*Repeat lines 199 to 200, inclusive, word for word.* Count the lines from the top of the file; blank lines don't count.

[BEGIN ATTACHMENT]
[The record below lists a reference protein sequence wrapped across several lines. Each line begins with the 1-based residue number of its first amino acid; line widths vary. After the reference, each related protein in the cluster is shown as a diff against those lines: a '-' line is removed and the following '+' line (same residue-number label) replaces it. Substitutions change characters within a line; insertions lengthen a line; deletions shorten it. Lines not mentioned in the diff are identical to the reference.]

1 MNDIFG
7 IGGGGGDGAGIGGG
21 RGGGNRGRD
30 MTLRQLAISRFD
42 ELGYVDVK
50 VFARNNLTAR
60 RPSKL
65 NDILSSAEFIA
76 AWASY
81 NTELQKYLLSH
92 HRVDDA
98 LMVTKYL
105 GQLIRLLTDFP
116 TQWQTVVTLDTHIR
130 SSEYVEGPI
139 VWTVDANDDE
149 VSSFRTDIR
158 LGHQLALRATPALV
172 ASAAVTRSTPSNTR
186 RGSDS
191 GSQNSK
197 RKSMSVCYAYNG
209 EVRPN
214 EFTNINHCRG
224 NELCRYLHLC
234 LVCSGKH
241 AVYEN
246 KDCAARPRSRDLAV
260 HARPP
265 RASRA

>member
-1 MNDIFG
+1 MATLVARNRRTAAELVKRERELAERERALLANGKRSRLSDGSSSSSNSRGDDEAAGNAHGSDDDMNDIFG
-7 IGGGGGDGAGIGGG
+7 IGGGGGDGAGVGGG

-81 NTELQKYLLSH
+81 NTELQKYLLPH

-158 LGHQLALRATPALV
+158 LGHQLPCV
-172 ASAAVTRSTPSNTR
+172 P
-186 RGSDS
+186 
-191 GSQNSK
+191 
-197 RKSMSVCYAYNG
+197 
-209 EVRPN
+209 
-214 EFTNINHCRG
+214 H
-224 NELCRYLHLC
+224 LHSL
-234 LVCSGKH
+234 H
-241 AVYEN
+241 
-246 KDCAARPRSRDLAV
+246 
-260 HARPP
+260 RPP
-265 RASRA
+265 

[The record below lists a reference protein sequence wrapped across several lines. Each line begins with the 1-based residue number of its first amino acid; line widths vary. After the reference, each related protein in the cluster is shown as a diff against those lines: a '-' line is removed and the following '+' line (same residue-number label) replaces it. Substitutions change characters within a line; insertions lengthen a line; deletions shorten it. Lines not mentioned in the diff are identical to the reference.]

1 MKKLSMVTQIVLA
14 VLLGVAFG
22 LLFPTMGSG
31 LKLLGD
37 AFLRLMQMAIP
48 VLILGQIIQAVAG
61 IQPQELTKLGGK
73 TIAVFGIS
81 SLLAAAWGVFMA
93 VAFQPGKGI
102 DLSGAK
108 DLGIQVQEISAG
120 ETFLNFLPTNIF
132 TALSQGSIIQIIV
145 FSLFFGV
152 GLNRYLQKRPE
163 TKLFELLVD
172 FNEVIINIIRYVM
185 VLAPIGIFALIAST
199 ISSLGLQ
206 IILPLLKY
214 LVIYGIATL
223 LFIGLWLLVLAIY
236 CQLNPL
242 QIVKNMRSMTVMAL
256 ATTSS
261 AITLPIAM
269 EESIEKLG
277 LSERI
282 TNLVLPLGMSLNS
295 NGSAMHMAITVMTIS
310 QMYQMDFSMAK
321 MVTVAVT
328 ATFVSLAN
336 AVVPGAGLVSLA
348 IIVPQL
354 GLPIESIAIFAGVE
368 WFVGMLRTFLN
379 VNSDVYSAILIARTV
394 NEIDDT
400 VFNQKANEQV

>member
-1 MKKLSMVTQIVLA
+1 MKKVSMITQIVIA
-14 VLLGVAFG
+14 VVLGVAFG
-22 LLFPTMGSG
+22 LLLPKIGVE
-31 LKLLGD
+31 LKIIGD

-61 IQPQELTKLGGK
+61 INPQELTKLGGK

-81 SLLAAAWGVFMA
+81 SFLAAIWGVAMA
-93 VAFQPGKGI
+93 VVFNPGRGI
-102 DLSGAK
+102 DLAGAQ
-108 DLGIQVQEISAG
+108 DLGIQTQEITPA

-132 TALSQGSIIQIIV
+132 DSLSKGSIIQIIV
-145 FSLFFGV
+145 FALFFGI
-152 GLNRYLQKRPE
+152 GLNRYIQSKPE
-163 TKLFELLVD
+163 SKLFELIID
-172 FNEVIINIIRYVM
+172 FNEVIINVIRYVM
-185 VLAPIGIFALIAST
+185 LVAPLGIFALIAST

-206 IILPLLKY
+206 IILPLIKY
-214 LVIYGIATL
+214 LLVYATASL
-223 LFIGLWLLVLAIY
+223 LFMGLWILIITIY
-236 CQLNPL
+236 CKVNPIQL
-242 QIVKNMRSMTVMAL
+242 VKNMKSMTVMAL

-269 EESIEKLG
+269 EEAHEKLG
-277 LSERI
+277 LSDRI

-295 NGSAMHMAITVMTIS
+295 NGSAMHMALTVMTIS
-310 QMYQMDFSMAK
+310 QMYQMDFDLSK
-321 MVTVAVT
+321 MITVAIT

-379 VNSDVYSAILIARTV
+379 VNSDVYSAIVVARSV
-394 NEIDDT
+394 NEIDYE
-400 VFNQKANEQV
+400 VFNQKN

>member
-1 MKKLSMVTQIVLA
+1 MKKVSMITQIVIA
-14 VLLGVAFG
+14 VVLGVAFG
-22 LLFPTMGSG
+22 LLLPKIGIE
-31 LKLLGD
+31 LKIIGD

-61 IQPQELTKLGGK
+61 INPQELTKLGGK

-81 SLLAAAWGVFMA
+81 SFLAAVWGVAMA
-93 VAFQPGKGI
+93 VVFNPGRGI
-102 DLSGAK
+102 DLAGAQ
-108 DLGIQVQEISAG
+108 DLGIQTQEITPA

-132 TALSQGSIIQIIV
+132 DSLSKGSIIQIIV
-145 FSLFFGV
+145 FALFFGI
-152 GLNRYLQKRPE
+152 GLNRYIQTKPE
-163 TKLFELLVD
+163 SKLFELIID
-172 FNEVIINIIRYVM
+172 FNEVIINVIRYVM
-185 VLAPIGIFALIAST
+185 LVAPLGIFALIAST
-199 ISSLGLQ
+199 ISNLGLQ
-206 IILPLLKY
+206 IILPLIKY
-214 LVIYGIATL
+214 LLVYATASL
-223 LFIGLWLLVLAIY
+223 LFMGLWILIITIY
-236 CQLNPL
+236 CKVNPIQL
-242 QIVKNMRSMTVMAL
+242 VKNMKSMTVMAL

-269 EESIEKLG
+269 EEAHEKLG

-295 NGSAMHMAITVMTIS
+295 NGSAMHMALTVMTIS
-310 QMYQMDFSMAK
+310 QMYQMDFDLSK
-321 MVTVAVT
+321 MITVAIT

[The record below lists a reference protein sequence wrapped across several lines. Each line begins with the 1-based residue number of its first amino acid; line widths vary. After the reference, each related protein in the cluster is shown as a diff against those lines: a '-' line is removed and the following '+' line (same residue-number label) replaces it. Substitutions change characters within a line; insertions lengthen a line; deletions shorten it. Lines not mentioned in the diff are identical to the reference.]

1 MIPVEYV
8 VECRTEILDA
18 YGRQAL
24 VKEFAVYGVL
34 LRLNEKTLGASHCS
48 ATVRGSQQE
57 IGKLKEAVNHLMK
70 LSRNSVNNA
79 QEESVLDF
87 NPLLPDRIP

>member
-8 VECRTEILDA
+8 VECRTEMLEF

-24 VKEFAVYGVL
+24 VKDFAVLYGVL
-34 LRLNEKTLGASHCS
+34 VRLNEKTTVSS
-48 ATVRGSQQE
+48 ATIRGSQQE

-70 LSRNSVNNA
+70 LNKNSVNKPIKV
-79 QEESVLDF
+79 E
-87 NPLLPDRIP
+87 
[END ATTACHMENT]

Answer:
-214 LVIYGIATL
+214 LLVYATASL